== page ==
Back To School In These Times

Maca is so 2019!

Each and EVERY individual is UNIQUE,  so using the word anxiety can be misleading, we teach our students to listen to the language of the ‘patient’.

What is anxiety to YOUR child? 
Some will say they feel angry and then cry, another child may feel shaky with cold sweats, another may feel exhausted and experience headaches. We are such interesting and complex BEings that connecting AND understanding our children (patients) is absolutely vital. 

We have put together some information for you on a few common anxiety remedies that you may find useful for the ‘back to school’ season. Always match the symptoms that your child is experiencing to a remedy. 

They are in alphabetical order for ease sake, not in order of priority, the priority here is your child and his/her symptoms.

Aconite – there is fear or even terror of going to school, this can manifest as cold sweats, wide eyes (like a rabbit in the headlights), they can feel chilly. This is the number one remedy for PANIC ATTACKS. They can feel worse from cold weather as well as crowds of people (think assembly time, think school play ground).

Argentum nitricum – this is a remedy for anxiety and nervousness and these children tend to like to do well or perform well in whatever they do.  HOWEVER with this ‘performance’, they have strong anxiety.  There can be digestive symptoms with anxiety such as diarrhea, gas, and bloating. They can have fear of failing, heights, small spaces, They can be those children that love sweets. (can look a bit like the remedy gelsemium but has loose stools)

Arsenicum album – there is restlessness with the anxiety and waking at around midnight with the anxiety. They can also get exhausted from the anxiety. They can be very organized to keep that fear under control, such as pack their bags the night before, get their uniform ready, and double-check everything. This is also a key remedy for fear of getting the virus, they will wash their hands, ensure all the ‘rules’ are followed to avoid getting the ‘virus’. There can be some traits of OCD.

Calcarea carbonica –  do not like change and are cautious. They are the ‘homebodies’. They will avoid risks and have a strong need for feeling safe. They will worry about little things. BUT they are reliable, easy-going, and plod along happily in life, they can be sluggish and also can be very stubborn, especially if their routine or ‘safety’ is being ‘threatened’.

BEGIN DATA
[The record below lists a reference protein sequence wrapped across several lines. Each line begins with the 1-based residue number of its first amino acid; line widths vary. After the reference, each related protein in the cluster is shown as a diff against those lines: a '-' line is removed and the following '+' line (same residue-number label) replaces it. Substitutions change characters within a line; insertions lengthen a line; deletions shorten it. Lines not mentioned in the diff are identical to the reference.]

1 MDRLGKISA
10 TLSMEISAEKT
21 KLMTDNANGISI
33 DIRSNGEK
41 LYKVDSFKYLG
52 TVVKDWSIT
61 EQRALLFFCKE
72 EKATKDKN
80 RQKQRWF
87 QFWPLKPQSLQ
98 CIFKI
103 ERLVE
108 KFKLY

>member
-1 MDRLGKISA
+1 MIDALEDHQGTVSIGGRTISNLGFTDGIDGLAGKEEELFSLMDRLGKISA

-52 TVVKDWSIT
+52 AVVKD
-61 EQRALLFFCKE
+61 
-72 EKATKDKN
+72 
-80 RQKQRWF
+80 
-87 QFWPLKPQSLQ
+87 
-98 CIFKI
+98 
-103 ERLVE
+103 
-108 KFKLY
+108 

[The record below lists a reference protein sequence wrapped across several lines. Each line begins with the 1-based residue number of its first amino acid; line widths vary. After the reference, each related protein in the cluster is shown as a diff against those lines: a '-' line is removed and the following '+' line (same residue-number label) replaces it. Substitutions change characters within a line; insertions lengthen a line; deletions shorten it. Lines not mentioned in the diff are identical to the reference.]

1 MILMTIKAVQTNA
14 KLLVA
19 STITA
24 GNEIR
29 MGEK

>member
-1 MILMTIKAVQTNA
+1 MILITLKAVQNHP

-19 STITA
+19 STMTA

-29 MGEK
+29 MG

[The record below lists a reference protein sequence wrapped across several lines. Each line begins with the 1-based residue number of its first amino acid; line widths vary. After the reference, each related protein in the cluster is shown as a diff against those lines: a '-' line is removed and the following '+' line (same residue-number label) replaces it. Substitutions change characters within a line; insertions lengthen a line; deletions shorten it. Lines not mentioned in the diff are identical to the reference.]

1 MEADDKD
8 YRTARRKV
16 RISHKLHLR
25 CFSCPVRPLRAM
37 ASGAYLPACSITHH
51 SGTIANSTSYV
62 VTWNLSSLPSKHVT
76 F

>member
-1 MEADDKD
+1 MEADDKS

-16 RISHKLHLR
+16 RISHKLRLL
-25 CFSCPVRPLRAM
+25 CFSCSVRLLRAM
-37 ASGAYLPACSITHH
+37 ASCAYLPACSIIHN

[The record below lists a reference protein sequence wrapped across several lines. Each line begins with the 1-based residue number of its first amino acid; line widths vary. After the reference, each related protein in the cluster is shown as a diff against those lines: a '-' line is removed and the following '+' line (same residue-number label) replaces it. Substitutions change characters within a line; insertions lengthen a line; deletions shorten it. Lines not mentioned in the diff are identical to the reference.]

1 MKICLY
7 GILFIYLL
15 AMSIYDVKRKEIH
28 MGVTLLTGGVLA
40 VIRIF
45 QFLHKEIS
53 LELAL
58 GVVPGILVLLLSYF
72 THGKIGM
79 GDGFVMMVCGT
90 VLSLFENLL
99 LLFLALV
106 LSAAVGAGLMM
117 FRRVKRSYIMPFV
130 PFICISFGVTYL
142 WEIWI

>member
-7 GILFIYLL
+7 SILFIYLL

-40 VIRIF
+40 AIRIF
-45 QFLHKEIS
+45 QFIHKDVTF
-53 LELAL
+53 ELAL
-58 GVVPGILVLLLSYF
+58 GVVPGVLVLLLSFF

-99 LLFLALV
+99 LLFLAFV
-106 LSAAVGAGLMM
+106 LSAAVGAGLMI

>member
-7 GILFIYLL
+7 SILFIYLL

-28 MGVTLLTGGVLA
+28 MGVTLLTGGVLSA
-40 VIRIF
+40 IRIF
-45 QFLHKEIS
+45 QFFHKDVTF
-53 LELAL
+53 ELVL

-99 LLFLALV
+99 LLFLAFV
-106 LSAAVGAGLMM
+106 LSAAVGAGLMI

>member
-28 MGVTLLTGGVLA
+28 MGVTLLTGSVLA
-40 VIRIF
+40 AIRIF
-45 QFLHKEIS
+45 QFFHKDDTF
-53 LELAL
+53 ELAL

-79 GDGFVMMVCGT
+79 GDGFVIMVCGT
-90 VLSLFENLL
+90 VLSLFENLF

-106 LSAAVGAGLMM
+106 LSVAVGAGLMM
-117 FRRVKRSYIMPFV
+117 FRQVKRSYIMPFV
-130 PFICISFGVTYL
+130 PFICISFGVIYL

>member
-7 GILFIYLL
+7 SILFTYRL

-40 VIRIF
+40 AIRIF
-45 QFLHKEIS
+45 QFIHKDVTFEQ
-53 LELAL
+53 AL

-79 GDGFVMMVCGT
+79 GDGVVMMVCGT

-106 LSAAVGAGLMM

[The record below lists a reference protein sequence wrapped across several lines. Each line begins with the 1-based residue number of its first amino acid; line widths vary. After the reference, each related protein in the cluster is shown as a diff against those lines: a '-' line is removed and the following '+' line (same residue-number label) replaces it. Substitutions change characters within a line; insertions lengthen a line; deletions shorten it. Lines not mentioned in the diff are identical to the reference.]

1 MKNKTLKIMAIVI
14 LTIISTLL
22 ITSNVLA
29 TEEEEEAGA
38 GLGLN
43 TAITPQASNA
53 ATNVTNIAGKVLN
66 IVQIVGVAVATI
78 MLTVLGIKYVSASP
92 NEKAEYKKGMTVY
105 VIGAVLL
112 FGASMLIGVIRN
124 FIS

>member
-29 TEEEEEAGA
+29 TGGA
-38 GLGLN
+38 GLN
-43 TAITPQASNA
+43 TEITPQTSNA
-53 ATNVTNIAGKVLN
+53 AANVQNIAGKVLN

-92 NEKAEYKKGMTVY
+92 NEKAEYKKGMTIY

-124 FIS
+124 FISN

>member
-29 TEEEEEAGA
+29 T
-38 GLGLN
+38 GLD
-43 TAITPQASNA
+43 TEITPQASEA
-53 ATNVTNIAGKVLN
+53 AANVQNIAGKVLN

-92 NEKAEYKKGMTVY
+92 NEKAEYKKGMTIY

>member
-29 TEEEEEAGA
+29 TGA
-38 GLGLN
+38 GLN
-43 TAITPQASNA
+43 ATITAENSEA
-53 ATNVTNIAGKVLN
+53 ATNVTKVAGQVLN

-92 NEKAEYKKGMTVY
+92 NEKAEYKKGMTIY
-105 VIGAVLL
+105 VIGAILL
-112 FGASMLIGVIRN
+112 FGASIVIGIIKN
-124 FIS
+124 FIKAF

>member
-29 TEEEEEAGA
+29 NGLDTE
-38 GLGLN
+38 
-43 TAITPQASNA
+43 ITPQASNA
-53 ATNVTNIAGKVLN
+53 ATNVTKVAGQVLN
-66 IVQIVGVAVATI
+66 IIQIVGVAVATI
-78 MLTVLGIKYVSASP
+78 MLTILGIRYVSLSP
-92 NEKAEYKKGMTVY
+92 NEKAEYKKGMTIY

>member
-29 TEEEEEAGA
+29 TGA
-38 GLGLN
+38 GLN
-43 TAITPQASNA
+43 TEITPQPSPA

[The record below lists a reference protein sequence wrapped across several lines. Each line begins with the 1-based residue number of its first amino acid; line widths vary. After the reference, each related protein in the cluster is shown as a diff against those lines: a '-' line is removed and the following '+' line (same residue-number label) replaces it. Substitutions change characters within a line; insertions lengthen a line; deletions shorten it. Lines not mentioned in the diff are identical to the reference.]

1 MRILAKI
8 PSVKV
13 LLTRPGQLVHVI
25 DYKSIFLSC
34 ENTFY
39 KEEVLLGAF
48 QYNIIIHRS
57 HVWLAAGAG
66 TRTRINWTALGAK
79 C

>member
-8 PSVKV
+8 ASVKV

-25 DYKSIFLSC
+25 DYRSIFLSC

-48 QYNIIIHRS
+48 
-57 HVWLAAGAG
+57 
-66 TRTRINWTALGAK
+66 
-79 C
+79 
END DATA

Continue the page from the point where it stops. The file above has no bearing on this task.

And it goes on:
Calcarea phosphorica – tend to get tummy aches or headaches before school. They may even deny that any fears about school. They can become exhausted from school work (mental exertion).

Gelsenium – “Anticipatory anxiety” anxiety before the first day of school. Feeling overwhelmed. Symptoms such as trembling, stuttering, unable to think clearly. They can feel cowardly and weak so they come across weak and scared.  Generally has a lack of thirst.

Lycopodium – Feels like a failure. Concerned with looking foolish in front of others. Low self-esteem.  Oversensitive to criticism but they may criticize others to make themselves feel better, They can appear confident under the anxiety.

Pulsatilla – generally weepy and ‘clingy’. They need ongoing assurance and support. They are very tactile and affectionate. This is the child that usually clings to you at the school gate. They like to be close to someone, this may be the teacher, they like that reassurance that contact.

Staphysagria – can have violent outbursts of passion, and can be sad and weepy. Can be those that are ‘picked on’ or bullied at school. They can come home feeling sad after being angry or insulted at school. They ‘hold in’ their anger and then it will erupt in bursts. Very sensitive to what others say about them. They are very sensitive.

To health and wellbeing!

Khush and Gordon


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